2. LOVE LOVE LOVE THIS. I worked hard as a member of my college’s GSA, and I just started work as a case manager for a new mentoring program for LGBTQ youth with Big Brothers Big Sisters of Delaware. Anyone in the Delaware area know someone who wants to be a mentor or knows a kid who needs one, check out Big Brothers Big Sisters! This is only the second BBBS mentoring program in the country geared specifically towards LGBTQ youth.

  3. I am a teacher in a Midwest suburban high school. I wish my kids had access to things like this. We have anti-bullying rules, but it gets tricky when the bully claims they are just “practicing their free speech” or some other bullshit. It also doesn’t help when it’s unsafe for teachers to be out. Last year I had a student come out to me, and I wanted more than anything to be able to tell her I understood, but it would have cost me my job.

  4. Where will these PSA appear I wonder? I’d be curious to know if they’ll ever be aired on prime-time television or will they only be seen on LOGO and the internet?

    • The youtube campaign looks more geared toward social media and getting the word out. Unsure if they’ll be able to get screen time, but word of mouth can be equally strong.

  5. SO LOVE this article. I have been working hard to get a GSA going at my college for about a year, but it’s been difficult. We can not seem to get funding at all, so we loose the few members we get. We have done bake sales, I’ve tried applying for local grants…and it’s just not working. I’m sad because there are a select few of students who are die hard members of the club, but the school board has informed me if we can’t keep a minimum of 10 students they will shut the club down. If anyone on the thread has ideas of fundraising or resources for grants I would be eternally grateful. It makes me sick to think these kids won’t have a place to feel comfortable and meet people within their own community.

    • Do you have any city-wide pride organizations that have a large presence? Sometimes it’s easier to start at the top and ask them to help out. For all you know, some of them are alumni and would have wanted a GSA when they were there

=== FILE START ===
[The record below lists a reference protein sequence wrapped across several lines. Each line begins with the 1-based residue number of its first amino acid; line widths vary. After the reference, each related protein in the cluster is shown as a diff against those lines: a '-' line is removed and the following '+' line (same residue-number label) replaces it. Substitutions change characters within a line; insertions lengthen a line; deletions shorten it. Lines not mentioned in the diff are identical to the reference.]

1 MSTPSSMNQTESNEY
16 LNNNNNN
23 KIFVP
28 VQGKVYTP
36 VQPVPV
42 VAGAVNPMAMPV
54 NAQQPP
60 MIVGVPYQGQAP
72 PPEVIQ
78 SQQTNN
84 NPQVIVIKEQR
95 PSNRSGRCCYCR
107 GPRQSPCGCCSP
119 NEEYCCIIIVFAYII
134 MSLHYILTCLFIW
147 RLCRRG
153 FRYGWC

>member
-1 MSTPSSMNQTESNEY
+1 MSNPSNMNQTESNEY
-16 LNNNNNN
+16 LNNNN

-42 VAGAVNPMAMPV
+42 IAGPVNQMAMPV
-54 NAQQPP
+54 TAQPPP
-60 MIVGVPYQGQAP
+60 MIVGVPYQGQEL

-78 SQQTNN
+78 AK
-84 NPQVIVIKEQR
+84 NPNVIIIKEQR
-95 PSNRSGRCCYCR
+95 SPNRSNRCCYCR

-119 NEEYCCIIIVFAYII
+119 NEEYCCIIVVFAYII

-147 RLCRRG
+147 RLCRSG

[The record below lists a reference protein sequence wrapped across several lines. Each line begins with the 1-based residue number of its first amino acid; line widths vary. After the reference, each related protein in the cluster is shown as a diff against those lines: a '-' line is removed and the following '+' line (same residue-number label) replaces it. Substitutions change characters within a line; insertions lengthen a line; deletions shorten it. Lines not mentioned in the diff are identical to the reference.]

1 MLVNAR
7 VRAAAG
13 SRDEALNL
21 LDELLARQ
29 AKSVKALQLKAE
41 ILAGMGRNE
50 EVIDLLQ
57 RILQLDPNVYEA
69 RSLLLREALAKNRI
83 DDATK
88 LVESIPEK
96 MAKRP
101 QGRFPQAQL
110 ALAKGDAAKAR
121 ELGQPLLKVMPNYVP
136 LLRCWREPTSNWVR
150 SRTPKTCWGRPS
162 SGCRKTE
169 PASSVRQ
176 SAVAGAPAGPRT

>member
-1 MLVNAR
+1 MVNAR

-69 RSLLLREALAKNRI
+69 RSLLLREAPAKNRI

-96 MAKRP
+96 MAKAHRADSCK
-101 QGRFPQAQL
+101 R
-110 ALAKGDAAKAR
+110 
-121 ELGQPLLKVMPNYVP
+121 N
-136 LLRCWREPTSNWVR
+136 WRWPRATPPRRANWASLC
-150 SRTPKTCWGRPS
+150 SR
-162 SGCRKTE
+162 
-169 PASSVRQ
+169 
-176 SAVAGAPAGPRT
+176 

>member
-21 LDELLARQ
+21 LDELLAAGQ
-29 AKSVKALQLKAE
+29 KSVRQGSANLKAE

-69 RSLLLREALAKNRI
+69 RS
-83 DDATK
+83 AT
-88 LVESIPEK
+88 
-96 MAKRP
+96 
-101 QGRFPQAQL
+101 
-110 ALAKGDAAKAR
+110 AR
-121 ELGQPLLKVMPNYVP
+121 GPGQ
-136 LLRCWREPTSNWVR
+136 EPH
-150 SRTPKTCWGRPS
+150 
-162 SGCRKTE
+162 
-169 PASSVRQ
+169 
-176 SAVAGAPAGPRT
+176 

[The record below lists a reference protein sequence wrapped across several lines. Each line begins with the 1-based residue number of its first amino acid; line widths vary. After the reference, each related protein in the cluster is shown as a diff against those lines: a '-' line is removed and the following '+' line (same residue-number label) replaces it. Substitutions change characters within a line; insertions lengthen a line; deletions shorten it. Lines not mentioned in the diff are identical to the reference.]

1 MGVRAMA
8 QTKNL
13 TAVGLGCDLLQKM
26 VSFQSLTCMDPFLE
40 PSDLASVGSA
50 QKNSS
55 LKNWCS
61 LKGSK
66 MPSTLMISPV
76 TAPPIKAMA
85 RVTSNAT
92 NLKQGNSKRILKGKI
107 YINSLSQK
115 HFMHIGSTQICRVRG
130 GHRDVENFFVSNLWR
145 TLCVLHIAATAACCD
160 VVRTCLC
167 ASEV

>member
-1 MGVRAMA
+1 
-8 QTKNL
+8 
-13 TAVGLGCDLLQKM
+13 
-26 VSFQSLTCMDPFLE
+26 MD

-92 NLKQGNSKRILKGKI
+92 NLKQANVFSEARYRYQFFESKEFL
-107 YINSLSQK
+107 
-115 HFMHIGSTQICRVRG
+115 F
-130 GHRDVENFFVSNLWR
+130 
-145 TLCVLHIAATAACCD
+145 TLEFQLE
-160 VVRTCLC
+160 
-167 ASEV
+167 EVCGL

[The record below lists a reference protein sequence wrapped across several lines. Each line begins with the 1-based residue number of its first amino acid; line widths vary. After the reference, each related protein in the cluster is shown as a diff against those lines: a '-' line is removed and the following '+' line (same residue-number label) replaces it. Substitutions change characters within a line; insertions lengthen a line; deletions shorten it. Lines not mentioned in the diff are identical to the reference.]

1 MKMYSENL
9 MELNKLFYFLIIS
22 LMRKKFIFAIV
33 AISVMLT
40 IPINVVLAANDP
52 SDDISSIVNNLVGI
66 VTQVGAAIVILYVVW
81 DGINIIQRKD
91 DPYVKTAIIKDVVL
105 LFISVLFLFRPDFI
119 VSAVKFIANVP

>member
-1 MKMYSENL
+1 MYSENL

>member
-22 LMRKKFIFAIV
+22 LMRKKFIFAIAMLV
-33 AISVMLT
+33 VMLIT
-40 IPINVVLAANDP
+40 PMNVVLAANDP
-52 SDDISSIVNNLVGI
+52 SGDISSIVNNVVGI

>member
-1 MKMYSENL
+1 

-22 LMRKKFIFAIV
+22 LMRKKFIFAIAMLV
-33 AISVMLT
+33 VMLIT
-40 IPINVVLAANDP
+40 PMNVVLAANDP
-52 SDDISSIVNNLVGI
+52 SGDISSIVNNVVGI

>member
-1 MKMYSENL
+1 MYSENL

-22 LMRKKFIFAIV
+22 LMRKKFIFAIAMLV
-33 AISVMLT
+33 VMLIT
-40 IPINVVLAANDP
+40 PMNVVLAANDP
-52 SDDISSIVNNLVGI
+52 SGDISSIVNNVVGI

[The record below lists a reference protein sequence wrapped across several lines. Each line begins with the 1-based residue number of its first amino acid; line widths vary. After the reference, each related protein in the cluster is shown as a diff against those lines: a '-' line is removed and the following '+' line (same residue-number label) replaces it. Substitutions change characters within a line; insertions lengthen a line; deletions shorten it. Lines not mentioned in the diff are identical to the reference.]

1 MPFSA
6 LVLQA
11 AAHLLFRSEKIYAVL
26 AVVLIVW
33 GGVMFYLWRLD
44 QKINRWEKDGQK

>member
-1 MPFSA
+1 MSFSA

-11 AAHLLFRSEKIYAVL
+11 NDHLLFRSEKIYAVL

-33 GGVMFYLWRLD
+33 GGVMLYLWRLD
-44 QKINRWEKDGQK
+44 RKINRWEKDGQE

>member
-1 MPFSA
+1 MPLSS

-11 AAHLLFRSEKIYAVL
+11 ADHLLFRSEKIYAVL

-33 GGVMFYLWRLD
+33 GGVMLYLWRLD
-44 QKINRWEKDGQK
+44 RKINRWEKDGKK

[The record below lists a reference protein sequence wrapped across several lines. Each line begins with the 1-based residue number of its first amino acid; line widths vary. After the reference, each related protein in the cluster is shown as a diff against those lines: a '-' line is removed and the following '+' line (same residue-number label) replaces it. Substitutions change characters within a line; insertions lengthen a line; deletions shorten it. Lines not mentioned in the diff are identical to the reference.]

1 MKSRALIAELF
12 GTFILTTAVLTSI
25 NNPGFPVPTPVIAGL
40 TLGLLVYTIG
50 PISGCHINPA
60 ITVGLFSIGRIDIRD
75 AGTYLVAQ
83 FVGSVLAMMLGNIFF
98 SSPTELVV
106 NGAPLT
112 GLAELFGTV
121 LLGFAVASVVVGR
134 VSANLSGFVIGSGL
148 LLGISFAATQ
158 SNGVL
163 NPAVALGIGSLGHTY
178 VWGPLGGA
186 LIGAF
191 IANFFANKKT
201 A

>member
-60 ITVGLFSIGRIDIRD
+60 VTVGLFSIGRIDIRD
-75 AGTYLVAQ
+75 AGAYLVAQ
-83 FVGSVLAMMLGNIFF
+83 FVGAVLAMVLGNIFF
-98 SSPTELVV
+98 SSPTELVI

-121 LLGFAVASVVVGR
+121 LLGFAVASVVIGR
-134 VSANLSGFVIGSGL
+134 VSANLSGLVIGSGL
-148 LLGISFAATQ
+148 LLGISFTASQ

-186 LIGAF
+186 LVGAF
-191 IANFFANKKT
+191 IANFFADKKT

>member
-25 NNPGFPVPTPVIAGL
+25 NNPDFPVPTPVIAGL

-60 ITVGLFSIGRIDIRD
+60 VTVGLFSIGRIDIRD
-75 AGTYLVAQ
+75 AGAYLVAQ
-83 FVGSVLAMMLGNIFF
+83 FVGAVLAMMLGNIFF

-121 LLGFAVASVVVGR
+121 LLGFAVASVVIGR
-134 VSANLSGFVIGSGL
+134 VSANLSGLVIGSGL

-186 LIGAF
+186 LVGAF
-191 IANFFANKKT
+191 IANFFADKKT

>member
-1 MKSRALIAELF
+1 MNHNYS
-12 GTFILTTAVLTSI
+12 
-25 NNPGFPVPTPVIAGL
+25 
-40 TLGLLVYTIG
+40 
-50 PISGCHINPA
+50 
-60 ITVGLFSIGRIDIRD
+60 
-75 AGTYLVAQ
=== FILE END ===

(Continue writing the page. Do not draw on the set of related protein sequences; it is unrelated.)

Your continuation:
Some friends of mine started an online poster campaign aimed at de-stigmatizing queerness for minority communities. They had a mentorship program through the city, so see if there’s anything for student led initiatives?

      I’ve also seen a lot of GSA fundraisers on indiegogo, kickstarter and the like, so if you feel like you can stand out, go global.

  6. This made me tear up. Things like these just serve to show me how terrible my high school is with LGBT stuff…the fact that I organized a Breaking the Silence discussion in April was a victory. Tried to start a GSA? Check. Shut down by the administration? Check. The idea that these programs exist makes me both really happy that they do and really sad that I’ve never heard of them. In any case, I’m just glad kids somewhere are getting that sense of community I never had outside the Internet.

    “What if you’re locked behind your bedroom door, surfing the internet, counting down the days until you finally get to escape?” yuuuuuuuuup. Can’t wait to jump ship on this place ASAP.

  7. I am just four short, blissful days away from getting the hell out of high school. So, so close. My high school, a private Anglican all-girls (sadly the all girls aspect wasn’t as much of an advantage as you might think!) school, was errm, less than fabulous. By the time we all got to year 12, the rumour mill had settled down somewhat and the students were by and large not a problem. Teachers on the whole did not make homophobic comments or anything like that and sex ed was pretty good thanks to the school counsellor that taught it. Blessings upon our school counsellor. Walking out of sex ed in year 10, where she’d talked about using dental dams the same way she talked about using condoms, was the first time that I’d ever considered that letting myself accept how I was feeling did not necessarily make me a disgusting person. So yup. Teachers, students, fine.

    School admin. Not so great. Their plan of action is to not mention it. At all. Because apparently to mention same sex attraction is to admit that there is a problem at our school. And of course there isn’t. Not that a year 12 lesbian student committed suicide earlier this year. Not that I know a bi friend who has attempted suicide several times, including once on school property. Not that every other SSA student I know of, including myself, has a history of self harm, among other things. Nup. We have no problem. Every single effort we’ve made has been shut down. Posters? Not allowed. GSA? Not allowed. Gay and Lesbian Liason Officer to speak at assembly? Not allowed. Diversity event? Not allowed. Same sex partners at formal (equivalent to prom)? Not allowed. Eventually the school conceded that if we went and outed ourselves to the principle, we MAY be allowed to display some general diversity material, as long as it didn’t specifically mention sexuality.

    The only time I have ever heard gay people mentioned publicly at our school was when the school chaplain was having one of the religious assemblies. Our chaplain is actually pretty cool and she was reading out questions about God that people had submitted and tried to answer them. One question was “why does God hate gay people?” She answered in a completely impartial way about how different churches had different beliefs, in no way placing herself on either side of the debate. The principle was sitting in on the assembly. When the assembly was repeated the next week for the Year 7-9 students the assembly was exactly the same, minus the gay question.

    I don’t know where else to go and what else to do with this to make it better for other SSA students at my school. All I know is I am less than a week away from making my escape.